October 23, 2004
Bush signs $136 billion tax-cut bill
Durbin, LaHood bash law that may cost Cat and Boeing millions
By DORI MEINERT and PAUL GORDON
of Copley News Service and the Journal Star
WASHINGTON, D.C. - President Bush on Friday signed into law a massive tax overhaul that repeals a controversial export subsidy that had saved Caterpillar Inc. and Boeing - two of Illinois' largest exporters - hundreds of millions of dollars in recent years.
Initially aimed at resolving a long-running dispute with the European Union, the new law also creates $136 billion in new tax breaks for a broad array of U.S. manufacturers, from Home Depot to a fishing tackle-box maker in Plano, Ill.
Critics, including U.S. Rep. Ray LaHood, R-Peoria, and U.S. Sen. Dick Durbin, D-Ill., have attacked the legislation as election-year pork.
"This is very bad legislation," said LaHood, one of two Illinois Republicans to vote against the measure earlier this month and not only because of its cost to Caterpillar, which is headquartered in his district.
LaHood also criticized the speed with which Congress considered the complex measure as it rushed to adjourn
for the campaign season. Most lawmakers didn't have a chance to read the 630-page bill before they voted on it, he said.
"I didn't come to Washington to vote on things I can't read," he said in a recent interview. "We ought to have at least a chance to look at the bill and see what's in it. I guarantee that there are things in that bill that are very embarrassing for people."
Caterpillar saved $72 million in 2003 because of the export subsidy and is likely to save more in 2004, Nancy Snowden, Caterpillar's director of investor services, told analysts Thursday. The export subsidy reduced its effective tax rate last year by 4.9 percent, Snowden said.
The measure provides for a transition period to help ease the financial pain for Caterpillar and other companies who had enjoyed the $5 billion a year subsidy. They'll receive 80 percent of the subsidy's benefit in 2005 and 60 percent in 2006.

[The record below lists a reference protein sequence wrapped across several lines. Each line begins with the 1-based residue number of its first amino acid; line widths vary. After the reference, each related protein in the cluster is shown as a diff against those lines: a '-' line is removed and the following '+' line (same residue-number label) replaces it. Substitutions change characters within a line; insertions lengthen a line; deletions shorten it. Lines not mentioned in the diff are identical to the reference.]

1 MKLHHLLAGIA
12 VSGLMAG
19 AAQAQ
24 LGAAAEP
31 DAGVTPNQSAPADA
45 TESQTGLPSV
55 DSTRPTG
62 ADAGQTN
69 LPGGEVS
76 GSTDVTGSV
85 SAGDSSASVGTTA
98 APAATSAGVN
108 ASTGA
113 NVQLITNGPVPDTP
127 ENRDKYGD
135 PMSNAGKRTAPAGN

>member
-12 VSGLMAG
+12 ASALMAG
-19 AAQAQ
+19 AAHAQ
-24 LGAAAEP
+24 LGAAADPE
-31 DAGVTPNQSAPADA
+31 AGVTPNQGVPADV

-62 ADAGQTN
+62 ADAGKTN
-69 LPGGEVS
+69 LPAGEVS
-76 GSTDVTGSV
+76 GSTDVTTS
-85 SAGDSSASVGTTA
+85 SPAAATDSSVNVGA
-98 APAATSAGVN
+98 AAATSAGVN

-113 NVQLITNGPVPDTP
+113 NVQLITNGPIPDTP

Caterpillar is expected to fare better than Boeing in the phase out because the transition benefits are based on future exports rather than an average of past years, as Boeing wanted. Caterpillar's exports are growing.
The two companies had joined in early lobbying efforts to help soften the blow to their companies, but later parted ways. Caterpillar officials threw their support behind the House version of the bill, while Boeing reportedly supported the Senate version.
"We applaud President Bush for supporting this pro-growth and pro-manufacturing legislation, which helps enable companies like Caterpillar to remain competitive from a U.S. manufacturing base," said Caterpillar Government Affairs Manager Doug Crew.
But Boeing would be allowed to claim the subsidy for long-term sales contracts, a provision that EU Trade Commission Pascal Lamy said will be looked at closely. Boeing received an average of $178 million from 2001 to 2003, according to the European Union.
In addition to ending the EU sanctions, the legislation "is good for America's workers because it will help create jobs here at home by promoting the competitiveness of our manufacturers and other job creators in the economy," White House Press Secretary Scott McClellan told reporters.
The legislation also includes tax incentives for ethanol and biodiesel fuel production and will make more highway funding available to states by ensuring that the cost of an ethanol tax credit for refiners is taken from the general fund rather than the Highway Trust Fund.
The legislation is the culmination of a two-year effort to repeal the subsidy, which was ruled illegal by the World Trade Organization. Earlier this year, the EU began imposing retaliatory tariffs on more than 1,600 American exports.
The measure grew sizably as its authors maneuvered to attract support from lawmakers. To pay for the new corporate tax relief over the next decade, the legislation would rely on the $5 billion in savings from repealing the export tax subsidy and would close other corporate loopholes.
"They claim it's paid for, but I think it's very shaky," LaHood said.
It isn't yet clear whether the EU will drop the retaliatory tariffs.
The bill passed the House, 280 to 141, and the Senate, 69 to 17.
Durbin, a longtime tobacco foe, was particularly outraged that the bill included a $10 billion buyout for tobacco farmers without a provision to grant the Food and Drug Administration authority to regulate cigarettes.
"You don't have to be a veteran in Washington to know that the worst things happen in the closing moments, and this was a perfect example," Durbin said. "The special interests had a field day with this bill."